- Changing how you respond to negative emotions - Learning to recognize negative states that often precede cravings to use or drink and then using behavioral tools to reduce your risk
- Changing social relationships - Cutting ties with people who threaten your recovery1
The Kinds of Therapies Proven to Work
The following are some examples of the more common types of evidence based substance use disorder therapies and interventions
Motivation Enhancement Therapies
Interventions designed to help you overcome ambivalence to change so you can get and stay motivated to do the hard work of recovery.
Addiction Focused Family and/or Couples Therapies
Therapies that involve loved ones and life-partners increase the odds of lasting recovery. Loved ones learn how to support the recovery process and family members learn to change dynamics that may contribute to the problem. Additionally, since stress and anger can lead to relapse, improving relationship satisfaction can decrease relapse risk.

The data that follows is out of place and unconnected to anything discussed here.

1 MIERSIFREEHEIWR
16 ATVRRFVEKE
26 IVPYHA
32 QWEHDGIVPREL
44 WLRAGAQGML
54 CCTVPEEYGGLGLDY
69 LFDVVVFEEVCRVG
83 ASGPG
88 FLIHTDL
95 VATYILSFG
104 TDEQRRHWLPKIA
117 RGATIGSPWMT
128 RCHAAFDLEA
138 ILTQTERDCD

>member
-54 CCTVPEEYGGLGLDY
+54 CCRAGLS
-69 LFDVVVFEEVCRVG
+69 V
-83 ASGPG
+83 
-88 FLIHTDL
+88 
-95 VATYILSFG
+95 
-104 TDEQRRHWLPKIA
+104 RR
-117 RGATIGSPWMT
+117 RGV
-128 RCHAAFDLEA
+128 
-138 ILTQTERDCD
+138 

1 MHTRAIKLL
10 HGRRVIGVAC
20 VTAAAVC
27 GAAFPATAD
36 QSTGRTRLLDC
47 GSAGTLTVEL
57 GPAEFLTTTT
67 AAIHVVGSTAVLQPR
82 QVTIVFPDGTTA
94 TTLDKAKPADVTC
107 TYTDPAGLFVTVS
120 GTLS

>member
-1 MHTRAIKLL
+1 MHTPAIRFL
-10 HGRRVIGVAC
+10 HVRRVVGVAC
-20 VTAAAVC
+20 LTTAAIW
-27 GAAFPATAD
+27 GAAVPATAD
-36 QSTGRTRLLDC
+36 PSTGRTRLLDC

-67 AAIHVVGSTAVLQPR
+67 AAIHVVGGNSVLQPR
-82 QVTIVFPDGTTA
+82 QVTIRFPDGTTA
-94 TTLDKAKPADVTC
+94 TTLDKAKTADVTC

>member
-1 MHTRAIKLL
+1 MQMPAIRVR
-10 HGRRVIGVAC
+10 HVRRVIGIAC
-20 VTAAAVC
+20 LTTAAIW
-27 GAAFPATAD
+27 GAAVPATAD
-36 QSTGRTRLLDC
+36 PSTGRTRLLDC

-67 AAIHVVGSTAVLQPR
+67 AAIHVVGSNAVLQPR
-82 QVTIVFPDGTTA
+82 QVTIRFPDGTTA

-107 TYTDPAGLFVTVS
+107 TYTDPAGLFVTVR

Professional-led group therapy sessions allow a group of peers to explore topics of recovery together.
Cognitive Behavioral Therapy (CBT)
By changing the way you think you can change the way you feel and act. Through training and practice exercises you can learn to replace maladaptive thinking patterns with new healthier outlooks, and this can help a great deal.2
Relapse prevention programs are often CBT based.
It’s difficult to work toward a goal when you feel no pleasure after achieving it.
People often suffer through feelings of blunted reward and depression during early recovery, and this makes it harder to feel satisfaction and happiness after meeting recovery goals, like a first week of abstinence, for example.